In the Bering Sea and Aleutian Islands, NMFS issues regulations to implement Stellar sea lion protection measures to ensure that groundfish fisheries off Alaska are not likely to jeopardise sea lion populations, under the Endangered Species Act of 1973. These management measures are designed to disperse fishing effort temporally and spatially to provide protection from potential competition.
Criterion score: 0.25 info
At present, Pacific cod in the Aleutian Islands are exploited by a multiple-gear fishery, including trawl, longline, pot and jig components (although catches by jig are very small in comparison to the other three gear types, with an average annual catch of 28 tonnes since 1991). In 2018, longline gear accounts for 16% of the catch, trawl accounts for 50% of the catch and pots account for 34% of the catch.
Pot fisheries have little environmental impact and bycatch is minor. Twenty managed species or species groups are caught in the Aleutian Islands pot fishery, however none are considered to be major species. Yellow Irish lord, North Pacific octopus and sculpins are taken as minor species. There is a well-developed strategy for managing impacts on bycatch, Endangered, Threatened and Protected (ETP) species, habitats and the ecosystem. Aleutian Island pot fisheries take very few seabirds, however, Northern fulmars are the most commonly taken followed by auklets and the occasional murre.
Based on method of production, fish type, and consumer rating: only fish rated 2 and below are included as an alternative in the list below. Click on a name to show the sustainable options available.Basa, Tra, Catfish or Vietnamese River Cobbler
Cod, Atlantic Cod
Cod, Pacific Cod
Monkfish, Anglerfish, White
Pollock, Alaska, Walleye
ReferencesFAO. 2020. Globefish Highlights. A quarterly update on world seafood markets. January 2020 Issue, with Jan-Sep 2019 Statistics. Available at http://www.fao.org/3/ca7968en/CA7968EN.pdf [Accessed on 16.06.2020].
Federal Register. 2014. Fisheries of the Exclusive Economic Zone Off Alaska; Stellar Sea Lion Protection Measures for the Bering Sea and Aleutian Islands Groundfish Fisheries Off Alaska. A rule by the National Oceanic and Atmospheric Administration on 11/25/2014. Available at https://www.federalregister.gov/documents/2014/11/25/2014-27658/fisheries-of-the-exclusive-economic-zone-off-alaska-steller-sea-lion-protection-measures-for-the [Accessed on 17.06.2020].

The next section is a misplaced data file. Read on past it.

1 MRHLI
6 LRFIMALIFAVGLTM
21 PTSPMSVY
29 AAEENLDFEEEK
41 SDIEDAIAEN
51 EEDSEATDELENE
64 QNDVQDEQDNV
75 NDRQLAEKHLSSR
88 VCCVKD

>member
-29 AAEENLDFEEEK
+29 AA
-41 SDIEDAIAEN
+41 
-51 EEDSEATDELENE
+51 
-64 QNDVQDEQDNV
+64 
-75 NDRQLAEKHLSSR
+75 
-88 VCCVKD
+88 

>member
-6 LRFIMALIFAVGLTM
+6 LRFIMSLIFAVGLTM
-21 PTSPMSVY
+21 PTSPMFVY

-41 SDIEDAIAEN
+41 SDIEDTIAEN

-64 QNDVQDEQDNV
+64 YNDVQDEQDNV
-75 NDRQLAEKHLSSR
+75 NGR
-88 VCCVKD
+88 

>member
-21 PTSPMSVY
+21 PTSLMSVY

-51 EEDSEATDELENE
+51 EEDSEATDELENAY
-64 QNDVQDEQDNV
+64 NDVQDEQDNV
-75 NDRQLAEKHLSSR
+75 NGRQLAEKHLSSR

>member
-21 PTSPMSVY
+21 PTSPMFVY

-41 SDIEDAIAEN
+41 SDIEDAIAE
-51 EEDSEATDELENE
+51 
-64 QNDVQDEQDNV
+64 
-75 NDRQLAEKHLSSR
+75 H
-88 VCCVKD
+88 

Federal Register. 2020. Fisheries of the Exclusive Economic Zone Off Alaska; Inseason Adjustment to the 2020 Bering Sea and Aleutian Islands Pollock, Atka Mackerel, and Pacific Cod Total Allowable Catch Amounts. A rule by the National Oceanic and Atmospheric Administration on 01/02/2020. Available at https://www.federalregister.gov/documents/2020/01/02/2019-27757/fisheries-of-the-exclusive-economic-zone-off-alaska-inseason-adjustment-to-the-2020-bering-sea-and [Accessed on 16.06.2020].
Froese, R. and Pauly, D. Editors. 2015. Gadus macrocephalus, Pacific cod. FishBase. Available at https://www.fishbase.se/summary/Gadus-macrocephalus.html [Accessed on 16.06.2020].
North Pacific Fishery Management Council. 2019. Scientific and Statistical Committee Report to the North Pacific Fishery Management Council. December 2nd - 4th, 2019. Available at https://meetings.npfmc.org/CommentReview/DownloadFile?p=290f50a3-b5cd-4848-b774-f19abbc39e2f.pdf&fileName=SSC%20Report%20Dec%202019%20FINAL.pdf [Accessed on 17.06.2020].
North Pacific Fishery Management Council. Bering Sea/Aleutian Islands and Gulf of Alaska Groundfish. Available at https://www.npfmc.org/bering-seaaleutian-islands-groundfish/ [Accessed on 12.06.2020].
Thompson, G. G., Spies, I. B. and Palsson, W. A. 2019. 2A. Assessment of the Pacific Cod Stock in the Aleutian Islands. NPFMC Bering Sea and Aleutian Islands SAFE. Available at https://archive.afsc.noaa.gov/refm/docs/2019/AIpcod.pdf [Accessed on 12.06.2020].
Wilson, E., Rice, J., Knapman, P. and Bowen, D. 2020. BSAI and GOA Pacific Cod MSC Reassessment Public Comment Draft Report. MRAG Americas. Available at https://fisheries.msc.org/en/fisheries/bsai-and-goa-pacific-cod/@@assessments [Accessed on 16.06.2020].